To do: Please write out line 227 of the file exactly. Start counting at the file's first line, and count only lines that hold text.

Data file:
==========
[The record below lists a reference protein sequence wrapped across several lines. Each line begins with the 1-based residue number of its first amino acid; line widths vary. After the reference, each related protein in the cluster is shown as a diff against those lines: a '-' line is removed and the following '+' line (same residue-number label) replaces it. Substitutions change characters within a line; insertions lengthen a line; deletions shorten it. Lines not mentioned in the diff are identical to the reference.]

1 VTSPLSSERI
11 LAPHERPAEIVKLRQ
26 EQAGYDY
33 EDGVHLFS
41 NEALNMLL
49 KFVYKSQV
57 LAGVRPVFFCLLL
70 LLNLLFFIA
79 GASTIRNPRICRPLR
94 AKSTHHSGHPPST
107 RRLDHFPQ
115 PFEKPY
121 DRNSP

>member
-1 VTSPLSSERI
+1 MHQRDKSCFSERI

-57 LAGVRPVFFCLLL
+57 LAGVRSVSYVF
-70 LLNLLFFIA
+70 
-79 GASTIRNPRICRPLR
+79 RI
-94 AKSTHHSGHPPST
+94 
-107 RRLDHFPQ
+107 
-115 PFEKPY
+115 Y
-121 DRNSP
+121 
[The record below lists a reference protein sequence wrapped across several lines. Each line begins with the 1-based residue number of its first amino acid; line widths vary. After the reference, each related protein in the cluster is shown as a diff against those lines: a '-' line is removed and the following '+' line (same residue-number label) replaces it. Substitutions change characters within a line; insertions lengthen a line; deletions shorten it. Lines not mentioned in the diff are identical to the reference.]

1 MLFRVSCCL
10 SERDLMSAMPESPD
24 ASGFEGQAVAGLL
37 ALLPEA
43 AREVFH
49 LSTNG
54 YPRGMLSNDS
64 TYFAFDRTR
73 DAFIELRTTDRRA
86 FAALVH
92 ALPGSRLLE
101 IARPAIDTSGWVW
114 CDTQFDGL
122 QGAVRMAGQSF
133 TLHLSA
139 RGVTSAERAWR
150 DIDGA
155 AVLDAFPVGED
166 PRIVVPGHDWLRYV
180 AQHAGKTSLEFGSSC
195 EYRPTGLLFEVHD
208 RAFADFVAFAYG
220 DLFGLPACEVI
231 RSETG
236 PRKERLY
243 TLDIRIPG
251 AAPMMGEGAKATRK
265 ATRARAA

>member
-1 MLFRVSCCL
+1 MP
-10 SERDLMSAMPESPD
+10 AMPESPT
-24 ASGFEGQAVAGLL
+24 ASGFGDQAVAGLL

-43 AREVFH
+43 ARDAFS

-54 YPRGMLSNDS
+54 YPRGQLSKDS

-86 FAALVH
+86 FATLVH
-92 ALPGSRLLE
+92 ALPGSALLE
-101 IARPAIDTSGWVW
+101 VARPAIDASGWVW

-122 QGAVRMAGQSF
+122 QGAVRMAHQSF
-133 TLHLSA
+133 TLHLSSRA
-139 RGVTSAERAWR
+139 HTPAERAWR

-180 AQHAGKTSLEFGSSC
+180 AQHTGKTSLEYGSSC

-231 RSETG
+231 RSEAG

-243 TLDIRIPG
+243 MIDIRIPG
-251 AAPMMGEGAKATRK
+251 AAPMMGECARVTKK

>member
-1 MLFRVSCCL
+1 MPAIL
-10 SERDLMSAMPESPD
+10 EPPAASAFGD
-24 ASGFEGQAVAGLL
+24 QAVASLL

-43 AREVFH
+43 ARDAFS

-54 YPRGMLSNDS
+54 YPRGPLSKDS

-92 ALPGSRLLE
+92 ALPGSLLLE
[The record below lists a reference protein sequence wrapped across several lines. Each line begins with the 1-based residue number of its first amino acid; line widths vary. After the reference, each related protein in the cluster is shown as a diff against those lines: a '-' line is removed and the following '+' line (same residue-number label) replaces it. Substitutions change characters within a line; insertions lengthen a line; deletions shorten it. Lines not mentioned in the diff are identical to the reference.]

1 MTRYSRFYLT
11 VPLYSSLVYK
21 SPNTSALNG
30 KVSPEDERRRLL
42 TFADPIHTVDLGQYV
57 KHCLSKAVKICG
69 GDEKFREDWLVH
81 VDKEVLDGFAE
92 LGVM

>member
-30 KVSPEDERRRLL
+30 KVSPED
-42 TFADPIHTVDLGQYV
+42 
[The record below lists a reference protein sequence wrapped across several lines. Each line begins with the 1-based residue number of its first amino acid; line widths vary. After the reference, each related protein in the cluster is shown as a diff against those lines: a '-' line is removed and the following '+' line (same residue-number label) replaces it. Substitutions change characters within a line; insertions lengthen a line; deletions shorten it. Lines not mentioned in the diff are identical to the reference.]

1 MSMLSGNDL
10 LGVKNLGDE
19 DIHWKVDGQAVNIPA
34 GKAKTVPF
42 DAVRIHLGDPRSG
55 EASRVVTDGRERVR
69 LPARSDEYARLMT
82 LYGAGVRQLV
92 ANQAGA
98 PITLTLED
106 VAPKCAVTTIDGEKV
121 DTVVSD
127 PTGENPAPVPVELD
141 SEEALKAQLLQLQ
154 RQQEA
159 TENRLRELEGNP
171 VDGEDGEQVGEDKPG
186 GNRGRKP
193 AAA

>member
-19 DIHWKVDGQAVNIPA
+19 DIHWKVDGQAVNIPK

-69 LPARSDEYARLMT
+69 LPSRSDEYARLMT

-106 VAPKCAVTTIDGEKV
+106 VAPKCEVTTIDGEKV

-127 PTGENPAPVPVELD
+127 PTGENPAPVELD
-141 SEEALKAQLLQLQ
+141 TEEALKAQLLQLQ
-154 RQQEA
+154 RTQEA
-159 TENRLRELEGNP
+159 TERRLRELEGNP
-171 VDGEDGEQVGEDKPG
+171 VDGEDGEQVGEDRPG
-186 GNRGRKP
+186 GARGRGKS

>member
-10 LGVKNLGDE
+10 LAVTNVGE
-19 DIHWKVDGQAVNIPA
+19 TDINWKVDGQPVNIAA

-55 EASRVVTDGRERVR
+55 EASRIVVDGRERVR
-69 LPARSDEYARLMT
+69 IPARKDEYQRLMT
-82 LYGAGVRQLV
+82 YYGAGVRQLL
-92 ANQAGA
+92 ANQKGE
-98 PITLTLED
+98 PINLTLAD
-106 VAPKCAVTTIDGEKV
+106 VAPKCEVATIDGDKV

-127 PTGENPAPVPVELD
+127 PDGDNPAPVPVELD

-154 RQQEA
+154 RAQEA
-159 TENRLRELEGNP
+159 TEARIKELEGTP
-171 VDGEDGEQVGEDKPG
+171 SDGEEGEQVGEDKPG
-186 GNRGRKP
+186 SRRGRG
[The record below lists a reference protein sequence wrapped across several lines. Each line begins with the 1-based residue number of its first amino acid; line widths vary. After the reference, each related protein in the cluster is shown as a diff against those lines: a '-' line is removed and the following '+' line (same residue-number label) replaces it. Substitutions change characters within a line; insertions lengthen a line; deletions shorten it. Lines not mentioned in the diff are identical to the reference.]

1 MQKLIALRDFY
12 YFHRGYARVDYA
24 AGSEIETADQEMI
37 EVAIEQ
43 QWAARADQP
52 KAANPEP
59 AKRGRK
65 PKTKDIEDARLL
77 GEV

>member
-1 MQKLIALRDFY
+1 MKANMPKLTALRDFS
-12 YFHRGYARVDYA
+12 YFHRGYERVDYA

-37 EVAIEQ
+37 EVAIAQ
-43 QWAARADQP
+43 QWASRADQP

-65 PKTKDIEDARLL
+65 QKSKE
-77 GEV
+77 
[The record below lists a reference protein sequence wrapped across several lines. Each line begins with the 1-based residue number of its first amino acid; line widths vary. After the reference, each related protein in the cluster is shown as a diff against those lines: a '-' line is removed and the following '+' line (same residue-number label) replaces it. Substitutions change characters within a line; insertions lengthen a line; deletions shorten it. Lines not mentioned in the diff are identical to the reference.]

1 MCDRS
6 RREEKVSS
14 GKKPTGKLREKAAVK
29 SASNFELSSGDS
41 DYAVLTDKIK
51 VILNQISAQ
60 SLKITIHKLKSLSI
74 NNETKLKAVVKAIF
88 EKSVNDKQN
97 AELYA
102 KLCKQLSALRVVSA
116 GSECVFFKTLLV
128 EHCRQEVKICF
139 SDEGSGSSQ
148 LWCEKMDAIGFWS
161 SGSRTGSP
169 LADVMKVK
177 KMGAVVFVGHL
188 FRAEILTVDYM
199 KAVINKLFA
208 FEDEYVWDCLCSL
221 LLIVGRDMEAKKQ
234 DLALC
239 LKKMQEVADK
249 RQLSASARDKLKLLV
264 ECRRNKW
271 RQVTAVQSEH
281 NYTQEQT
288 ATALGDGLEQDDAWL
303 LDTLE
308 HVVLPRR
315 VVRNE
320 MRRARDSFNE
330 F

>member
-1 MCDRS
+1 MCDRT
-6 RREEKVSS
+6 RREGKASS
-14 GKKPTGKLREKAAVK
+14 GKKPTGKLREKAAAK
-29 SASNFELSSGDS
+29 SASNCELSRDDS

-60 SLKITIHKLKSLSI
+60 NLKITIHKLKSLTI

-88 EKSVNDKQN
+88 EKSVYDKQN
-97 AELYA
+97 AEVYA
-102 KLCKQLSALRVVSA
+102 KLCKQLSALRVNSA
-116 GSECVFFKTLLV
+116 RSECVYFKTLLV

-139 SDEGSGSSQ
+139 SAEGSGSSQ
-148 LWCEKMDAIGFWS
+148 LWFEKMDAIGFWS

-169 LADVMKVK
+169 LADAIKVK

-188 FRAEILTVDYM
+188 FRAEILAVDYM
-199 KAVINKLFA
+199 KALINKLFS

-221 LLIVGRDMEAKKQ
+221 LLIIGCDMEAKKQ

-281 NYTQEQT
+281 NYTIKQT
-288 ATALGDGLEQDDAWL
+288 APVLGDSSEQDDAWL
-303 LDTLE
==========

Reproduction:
177 KMGAVVFVGHL